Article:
In a study published in The Proceedings of the National Academy of Sciences, Bredesen and his colleagues analyzed ApoE4 cell cultures and discovered that ApoE4 was also associated with a dramatic reduction in SirT1 – a protein associated with anti-inflammation, anti-aging and longevity.

Bredesen said that as SirT1 decreases, it affects a certain protein crucial to the storage or loss of memories – the amyloid precursor protein (APP).

“You have a molecule called the APP, present in neurons and most cells in your body, and at all times this APP is getting cleaved,” Bredesen said. “It turns out there are two alternative patterns. So it is a little bit like how the government can go on shutdown or active. APP can go in the direction of memory or forgetting.”

In Alzheimer’s, Bredesen says people are on the ‘wrong side’ of this process – causing them to forget rather than retain memories.

However, by maintaining SirT1 levels, researchers believe they may be able to prevent these proteins from going awry. As a result of their discovery, Bredesen and his colleagues attempted to identify drugs that might be able to maintain levels of SirT1 in ApoE4 cell cultures. So far, they have successfully identified four drugs that seem to be effective – though they have yet to test their findings in humans.

“It gives us a leg up on saying, ‘Okay, we can begin to look at how to treat people with ApoE4 even when they’re young to make sure they never get Alzheimer’s, by affecting that link between ApoE4and Alzheimer’s,’” Bredesen said.

Furthermore, Bredesen and his colleagues also performed experiments in which they successfully reinserted SirT1 proteins back into cells already affected by ApoE4. By doing this, they were able to correct the abnormalities present in the cell and return it to a healthy state. This led Bredesen and his colleagues to speculate that treatment might be possible even for those already entering the early stages of Alzheimer’s.

“Most people today don’t want to know if they have ApoE4 because what can they do about it? This could change the landscape where we say everyone should know, just like with high cholesterol or high blood pressure, because you can do something about it,” Bredesen said.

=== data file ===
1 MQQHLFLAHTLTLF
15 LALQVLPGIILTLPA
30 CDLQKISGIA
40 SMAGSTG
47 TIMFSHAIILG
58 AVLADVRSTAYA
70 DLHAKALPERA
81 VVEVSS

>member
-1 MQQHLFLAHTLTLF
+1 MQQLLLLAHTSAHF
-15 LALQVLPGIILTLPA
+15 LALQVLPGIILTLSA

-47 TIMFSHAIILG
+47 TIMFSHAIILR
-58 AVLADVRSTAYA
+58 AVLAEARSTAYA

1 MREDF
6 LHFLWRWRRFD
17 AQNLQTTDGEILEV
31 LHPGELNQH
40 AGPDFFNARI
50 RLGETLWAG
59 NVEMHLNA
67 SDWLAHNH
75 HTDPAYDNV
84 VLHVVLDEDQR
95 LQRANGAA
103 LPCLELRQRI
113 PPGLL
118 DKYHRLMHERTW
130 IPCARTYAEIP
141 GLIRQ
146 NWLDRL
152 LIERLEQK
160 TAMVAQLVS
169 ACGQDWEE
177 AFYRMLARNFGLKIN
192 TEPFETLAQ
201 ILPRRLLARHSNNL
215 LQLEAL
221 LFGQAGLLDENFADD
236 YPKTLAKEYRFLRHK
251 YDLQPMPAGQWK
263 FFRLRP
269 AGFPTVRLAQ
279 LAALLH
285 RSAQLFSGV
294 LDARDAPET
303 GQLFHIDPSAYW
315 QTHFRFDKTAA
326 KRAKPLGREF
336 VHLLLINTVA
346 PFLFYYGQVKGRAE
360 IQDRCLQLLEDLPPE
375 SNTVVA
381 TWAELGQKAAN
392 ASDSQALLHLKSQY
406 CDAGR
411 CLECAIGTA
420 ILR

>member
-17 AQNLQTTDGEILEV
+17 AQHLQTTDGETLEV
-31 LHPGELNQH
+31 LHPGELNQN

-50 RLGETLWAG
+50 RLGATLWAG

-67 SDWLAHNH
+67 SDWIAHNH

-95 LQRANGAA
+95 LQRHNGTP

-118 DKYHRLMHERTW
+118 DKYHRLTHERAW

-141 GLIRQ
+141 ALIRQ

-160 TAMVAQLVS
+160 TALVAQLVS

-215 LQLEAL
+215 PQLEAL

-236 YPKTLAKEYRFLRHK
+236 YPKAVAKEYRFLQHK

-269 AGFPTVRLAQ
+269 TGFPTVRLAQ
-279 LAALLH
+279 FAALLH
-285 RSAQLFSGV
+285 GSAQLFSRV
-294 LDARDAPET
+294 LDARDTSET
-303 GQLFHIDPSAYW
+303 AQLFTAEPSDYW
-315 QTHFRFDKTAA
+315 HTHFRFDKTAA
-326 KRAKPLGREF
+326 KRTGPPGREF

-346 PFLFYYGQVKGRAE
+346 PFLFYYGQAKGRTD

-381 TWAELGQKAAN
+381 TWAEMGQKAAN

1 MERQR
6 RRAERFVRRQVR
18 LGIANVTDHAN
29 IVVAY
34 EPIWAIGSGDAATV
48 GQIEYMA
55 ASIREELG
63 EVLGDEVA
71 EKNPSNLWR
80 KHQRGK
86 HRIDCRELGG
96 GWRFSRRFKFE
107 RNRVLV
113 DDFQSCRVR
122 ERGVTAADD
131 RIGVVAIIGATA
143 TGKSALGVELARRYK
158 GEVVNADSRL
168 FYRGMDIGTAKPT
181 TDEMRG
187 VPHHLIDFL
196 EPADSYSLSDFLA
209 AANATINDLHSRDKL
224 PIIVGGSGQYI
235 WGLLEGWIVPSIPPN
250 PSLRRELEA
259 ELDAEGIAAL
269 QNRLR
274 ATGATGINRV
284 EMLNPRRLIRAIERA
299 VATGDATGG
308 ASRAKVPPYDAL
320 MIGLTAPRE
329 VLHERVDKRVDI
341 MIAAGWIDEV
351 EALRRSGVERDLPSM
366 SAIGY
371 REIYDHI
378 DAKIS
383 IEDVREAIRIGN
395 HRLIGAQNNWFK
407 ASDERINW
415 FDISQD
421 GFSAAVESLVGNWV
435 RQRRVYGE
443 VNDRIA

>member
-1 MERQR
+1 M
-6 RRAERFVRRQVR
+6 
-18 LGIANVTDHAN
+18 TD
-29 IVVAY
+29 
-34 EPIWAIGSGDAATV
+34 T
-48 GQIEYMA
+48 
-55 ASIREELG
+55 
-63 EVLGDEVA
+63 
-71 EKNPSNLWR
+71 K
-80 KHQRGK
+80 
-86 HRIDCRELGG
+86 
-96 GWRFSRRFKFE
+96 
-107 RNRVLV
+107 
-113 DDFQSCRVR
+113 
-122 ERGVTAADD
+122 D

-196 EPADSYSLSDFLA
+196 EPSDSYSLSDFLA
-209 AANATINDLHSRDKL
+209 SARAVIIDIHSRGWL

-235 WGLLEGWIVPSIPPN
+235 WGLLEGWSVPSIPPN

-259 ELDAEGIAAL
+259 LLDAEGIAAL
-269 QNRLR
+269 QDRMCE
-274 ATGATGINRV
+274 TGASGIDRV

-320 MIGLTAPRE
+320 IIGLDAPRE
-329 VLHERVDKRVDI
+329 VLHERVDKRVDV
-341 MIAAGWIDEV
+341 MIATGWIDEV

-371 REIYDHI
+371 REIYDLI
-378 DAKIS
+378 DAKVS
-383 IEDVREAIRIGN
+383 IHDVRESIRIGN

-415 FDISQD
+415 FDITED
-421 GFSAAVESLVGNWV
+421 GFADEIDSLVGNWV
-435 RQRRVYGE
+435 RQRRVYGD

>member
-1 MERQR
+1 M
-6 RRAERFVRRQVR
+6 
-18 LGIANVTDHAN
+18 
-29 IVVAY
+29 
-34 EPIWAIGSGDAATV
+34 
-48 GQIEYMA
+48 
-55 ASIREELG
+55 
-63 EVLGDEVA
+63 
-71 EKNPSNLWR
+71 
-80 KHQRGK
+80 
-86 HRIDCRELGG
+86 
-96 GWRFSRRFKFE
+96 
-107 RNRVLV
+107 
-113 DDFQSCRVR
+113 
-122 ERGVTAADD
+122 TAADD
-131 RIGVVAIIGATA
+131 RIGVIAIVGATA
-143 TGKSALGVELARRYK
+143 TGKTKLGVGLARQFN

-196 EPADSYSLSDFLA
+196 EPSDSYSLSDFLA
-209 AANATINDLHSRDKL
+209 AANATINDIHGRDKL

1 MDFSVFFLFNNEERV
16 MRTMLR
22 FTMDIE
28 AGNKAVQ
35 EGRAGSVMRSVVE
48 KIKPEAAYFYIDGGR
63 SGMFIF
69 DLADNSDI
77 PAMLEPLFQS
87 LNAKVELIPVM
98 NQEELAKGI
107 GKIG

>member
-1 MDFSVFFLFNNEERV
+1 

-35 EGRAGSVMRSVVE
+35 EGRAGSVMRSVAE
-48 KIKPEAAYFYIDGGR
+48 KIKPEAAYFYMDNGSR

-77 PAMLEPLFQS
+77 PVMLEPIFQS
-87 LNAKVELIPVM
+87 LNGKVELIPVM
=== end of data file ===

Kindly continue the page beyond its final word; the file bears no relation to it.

Women’s height linked to cancer risk, study shows

Women’s height linked to cancer risk, study shows

By Amanda Woerner

Published July 25, 2013
  • cancer_cells.jpg

    Cancer cells. (iStock)

Height may be a disadvantage for some women when it comes to their risk for developing cancer. A new study published in the journal Cancer Epidemiology, Biomarker’s and Prevention indicates that taller women are at a greater risk for contracting some forms of the disease.

Furthermore, researchers said their findings held strong even when controlling for numerous other factors linked to cancer, such as body mass index (BMI).

“We didn’t find much difference in heavy or lighter women, so it’s a pretty consistent association right across the spectrum,” senior study author Dr. Thomas Rohan, chair and professor of epidemiology and population health at Albert Einstein College of Medicine in New York City, told

In a 12-year study of 20,928 postmenopausal women, researchers noted that height was linked to breast, colon, endometrium, kidney, ovary, rectum, and thyroid cancers – as well as multiple myeloma and melanoma.

The taller the women were, the higher their cancer risk. Each 3.95 inch increase in height was associated with a 13 percent increased risk for developing any type of cancer, when researchers compared the heights of all women in the study. For example, a woman who was 5 feet 10 inches tall would have a 13 percent higher risk for cancer than a woman who was approximately 5 feet 6 inches tall.

Furthermore, some cancers were more strongly associated with height than others. For cancers of the kidney, rectum, thyroid and blood, women experienced a 23 percent to 29 percent increased risk with each incremental gain in height.

While researchers can’t say exactly why the link exists, they have a few theories.

“There are many genetic determinants of height, and some may also be related to cancer risks,” Rohan said.

Another potential explanation may be related to environmental factors, such as childhood nutrition.  Increased energy intake during childhood is thought to influence adult height and may also impact certain systems in the body, according to Rohan.

“The intake may influence height, which somehow is influencing cancer risk,” Rohan said. “It may have an effect on hormones, which…may influence cancer risk.”

However, Rohan points out that many additional factors throughout adolescence and young adulthood could also be influencing women’s risk for cancer – and that a true explanation for this phenomenon remains unknown.

Despite their findings, Rohan and his fellow researchers hope that taller women don’t lose sleep over the matter. Instead, he hopes researchers will continue to explore the link between height and cancer, as they search for some of the underlying biological mechanisms that may be responsible for the correlation.

“The goal of this study was not to make clinical recommendations,” Rohan said. “From my perspective, this is an interesting observation. But there’s enough for people to worry about without worrying about how tall they are.”

Read more:

Young stroke victim recovers with help from new electrical stimulation technology

Young stroke victim recovers with help from new electrical stimulation technology


Published May 20, 2013

  • Wes CHoP ICU.jpg

    After his stroke, Wes (pictured here) was treated in the intensive care unit of The Children’s Hospital of Philadelphia. ((Schlauch family))

  • Wes Hill Formal.jpg

    Wes, using his cane, on his way to high school prom. ((Schlauch family))

  • Wes in Hill Game.jpg

    SONY DSC ((Schlauch family))

  • Wes Schlauch_Hill School Graduation.jpg
    (Schlauch family)